I have also seen Tony Bakers critism on our unjustified comments about the previous 'dump'. I now see he calls it a rescue camp . What a ridiculous statement. There was one plastic body size bag , a few night light candles and plastic cutlery !! I think Joel is in a better position than most to advise on equipment needed to survive underground than an inexperienced panel member.Joel Corrigan said:I would like to set the record straight about something that was written in the explanatory letter that Tony Baker sent to the DYO Wardens.
"There is also a wider issue that requires some explanation. In 2008 two cavers were trapped in the
cave by flooding. Their enforced overnight stay while awaiting rescue was uncomfortable and the
cavers concerned subsequently made some (largely unjustified) criticisms of the provisions and
equipment in the ?rescue dump? they?d had to rely on, that had been installed and maintained by the
South and Mid?Wales Cave Rescue Team. The showcave management, concerned by the
consequences of further such incidents, had within weeks set up what is now known as the
entrapment camp ? several large drums full of food, stoves, fuel, shelters, supplies, first aid and
emergency equipment. They also installed a permanent communications link as well as power to the
site of the entrapment camp. This was funded entirely by DYO Showcaves Ltd, at a cost of several
Rich Frost & I were the two unfortunates who were trapped for the weekend (went in Saturday morning on an exploration trip & got out late on Sunday night). I'll explain the set-up of the old rescue dump to give people a better idea.
2 x large blue drums containing the following:
Warmth: 2 x car blankets. Orange survival bag (1 or 2 but can't remember). Food: Hexamine solid fuel that was so old that it had become mush & was useless. 2 x tins of Rice Pudding but no tin opener, no pans, no fuel for heating. T-light candles. Various other items but nothing to eat, nothing to insulate from the ground, and nothing to maintain body heat. I spent 24 hours or more sitting on the lid of a drum with my back against the wall. We'd been totally submerged so hypothermia was a real concern & I'm not sure that Tony's use of the word "uncomfortable" really does justice to it.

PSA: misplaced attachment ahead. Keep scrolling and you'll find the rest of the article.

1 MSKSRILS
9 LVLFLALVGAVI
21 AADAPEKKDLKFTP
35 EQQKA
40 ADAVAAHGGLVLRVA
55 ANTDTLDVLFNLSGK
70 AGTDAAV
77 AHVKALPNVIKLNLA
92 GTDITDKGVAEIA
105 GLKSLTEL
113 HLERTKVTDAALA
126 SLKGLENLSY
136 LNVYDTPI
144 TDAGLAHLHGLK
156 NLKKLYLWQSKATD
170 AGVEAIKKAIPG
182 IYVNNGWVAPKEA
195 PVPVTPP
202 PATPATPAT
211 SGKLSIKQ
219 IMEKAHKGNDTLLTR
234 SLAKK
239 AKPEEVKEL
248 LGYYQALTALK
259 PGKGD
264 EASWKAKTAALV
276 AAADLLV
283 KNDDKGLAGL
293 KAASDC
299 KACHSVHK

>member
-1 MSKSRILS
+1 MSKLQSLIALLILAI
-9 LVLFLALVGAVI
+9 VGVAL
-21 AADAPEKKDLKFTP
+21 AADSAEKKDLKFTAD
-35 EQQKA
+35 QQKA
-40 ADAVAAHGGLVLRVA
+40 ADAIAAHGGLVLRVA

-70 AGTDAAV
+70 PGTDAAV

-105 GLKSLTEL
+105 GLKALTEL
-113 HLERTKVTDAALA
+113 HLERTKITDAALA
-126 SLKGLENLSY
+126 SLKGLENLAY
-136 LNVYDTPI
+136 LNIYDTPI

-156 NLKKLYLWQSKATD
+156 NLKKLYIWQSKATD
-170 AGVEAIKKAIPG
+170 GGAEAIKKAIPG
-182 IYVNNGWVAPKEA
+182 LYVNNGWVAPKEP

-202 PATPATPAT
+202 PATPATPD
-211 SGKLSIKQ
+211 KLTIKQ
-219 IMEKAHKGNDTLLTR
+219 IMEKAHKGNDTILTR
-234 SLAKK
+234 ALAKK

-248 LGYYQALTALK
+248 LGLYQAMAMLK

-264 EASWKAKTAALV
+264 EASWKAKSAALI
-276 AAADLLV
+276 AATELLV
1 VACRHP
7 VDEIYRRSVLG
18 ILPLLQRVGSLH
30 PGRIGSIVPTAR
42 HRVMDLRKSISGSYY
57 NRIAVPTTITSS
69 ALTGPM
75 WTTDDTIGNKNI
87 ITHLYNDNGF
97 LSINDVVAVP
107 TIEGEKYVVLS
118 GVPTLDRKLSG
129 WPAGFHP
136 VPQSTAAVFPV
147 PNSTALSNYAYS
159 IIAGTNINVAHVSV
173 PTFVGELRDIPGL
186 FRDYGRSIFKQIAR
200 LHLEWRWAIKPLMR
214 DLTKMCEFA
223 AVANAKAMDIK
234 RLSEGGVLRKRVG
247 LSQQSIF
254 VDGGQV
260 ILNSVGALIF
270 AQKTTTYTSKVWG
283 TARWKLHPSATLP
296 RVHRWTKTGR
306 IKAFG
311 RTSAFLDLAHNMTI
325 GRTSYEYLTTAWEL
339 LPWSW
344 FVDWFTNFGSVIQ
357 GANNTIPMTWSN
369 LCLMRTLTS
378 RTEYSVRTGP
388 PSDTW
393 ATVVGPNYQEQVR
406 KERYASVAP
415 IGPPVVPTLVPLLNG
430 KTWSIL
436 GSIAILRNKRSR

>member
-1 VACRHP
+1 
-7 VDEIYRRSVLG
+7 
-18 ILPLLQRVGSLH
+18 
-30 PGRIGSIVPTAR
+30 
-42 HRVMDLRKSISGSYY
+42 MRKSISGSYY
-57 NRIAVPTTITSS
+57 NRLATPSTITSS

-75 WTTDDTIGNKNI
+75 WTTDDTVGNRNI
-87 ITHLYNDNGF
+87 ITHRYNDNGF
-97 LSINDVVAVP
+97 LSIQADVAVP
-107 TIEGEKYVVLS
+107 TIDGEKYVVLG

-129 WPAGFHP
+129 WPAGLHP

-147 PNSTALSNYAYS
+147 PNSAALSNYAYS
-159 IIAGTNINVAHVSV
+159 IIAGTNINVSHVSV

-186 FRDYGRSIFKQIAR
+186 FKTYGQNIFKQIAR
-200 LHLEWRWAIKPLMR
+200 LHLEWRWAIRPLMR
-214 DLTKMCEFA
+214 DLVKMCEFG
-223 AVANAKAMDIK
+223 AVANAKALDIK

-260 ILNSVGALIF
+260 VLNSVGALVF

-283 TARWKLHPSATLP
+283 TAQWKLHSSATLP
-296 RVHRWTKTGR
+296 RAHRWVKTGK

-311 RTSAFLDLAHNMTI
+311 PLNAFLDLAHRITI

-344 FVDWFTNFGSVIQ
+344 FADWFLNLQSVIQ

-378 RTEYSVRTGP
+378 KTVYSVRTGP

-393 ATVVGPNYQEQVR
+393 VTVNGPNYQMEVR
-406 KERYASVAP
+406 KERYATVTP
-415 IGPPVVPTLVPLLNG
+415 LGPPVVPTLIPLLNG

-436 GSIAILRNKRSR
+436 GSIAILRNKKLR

The most absurd items in the drums were a bag of approx. 20 plastic knives, forks & spoons which were vital as we might not have survived otherwise!
I was wearing a Neofleece & each time we went back into the river to check if we could escape we risked hypothermia so having such a sub-standard emergency stash wasn't helpful, and if it wasn't for the basics that I always carry with me then I'd have suffered quite a lot more.
Part of rescue plan for the cave involved divers coming through Pot Sump if the flow in streamway was too high, and then climb up the pitch & into the cave. However, the pitch is a nasty, slimy obstacle that had no fixed aids at the time (or nothing trustworthy, at least) so they couldn't have come in that way.
A trio of friendly faces eventually got in the normal way on the Sunday night as the levels had dropped & we all exited whilst trying to avoid the press, although they caught us in the end.